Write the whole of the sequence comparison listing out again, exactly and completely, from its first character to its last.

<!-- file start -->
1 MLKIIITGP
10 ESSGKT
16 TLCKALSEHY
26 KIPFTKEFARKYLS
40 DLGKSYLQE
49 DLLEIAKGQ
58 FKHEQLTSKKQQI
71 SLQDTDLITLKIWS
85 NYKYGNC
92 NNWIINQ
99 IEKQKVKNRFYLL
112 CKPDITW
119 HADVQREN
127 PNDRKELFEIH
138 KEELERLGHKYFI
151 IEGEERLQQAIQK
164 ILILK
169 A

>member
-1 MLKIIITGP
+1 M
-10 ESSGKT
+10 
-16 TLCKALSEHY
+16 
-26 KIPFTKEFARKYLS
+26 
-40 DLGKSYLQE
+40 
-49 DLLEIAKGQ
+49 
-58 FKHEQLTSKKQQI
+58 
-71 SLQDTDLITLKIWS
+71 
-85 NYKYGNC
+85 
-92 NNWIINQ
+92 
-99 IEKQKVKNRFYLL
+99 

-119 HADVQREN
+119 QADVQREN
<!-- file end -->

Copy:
1 MLKIIITGP
10 ESSGKT
16 TLCKALSEHY
26 KIPFTKEFARKYLS
40 DLGKSYLQE
49 DLLEIAKGQ
58 FKHEQLTSKKQQI
71 SLQDTDLITLKIWS
85 NYKYGNC
92 NNWIINQ
99 IEKQKVKNRFYLL
112 CKPDITW
119 HADVQREN
127 PNDRKELFEIH
138 KEELERLGHKYFI
151 IEGEERLQQAIQK
164 ILILK
169 A

>member
-1 MLKIIITGP
+1 M
-10 ESSGKT
+10 
-16 TLCKALSEHY
+16 
-26 KIPFTKEFARKYLS
+26 
-40 DLGKSYLQE
+40 
-49 DLLEIAKGQ
+49 
-58 FKHEQLTSKKQQI
+58 
-71 SLQDTDLITLKIWS
+71 
-85 NYKYGNC
+85 
-92 NNWIINQ
+92 
-99 IEKQKVKNRFYLL
+99 

-119 HADVQREN
+119 QADVQREN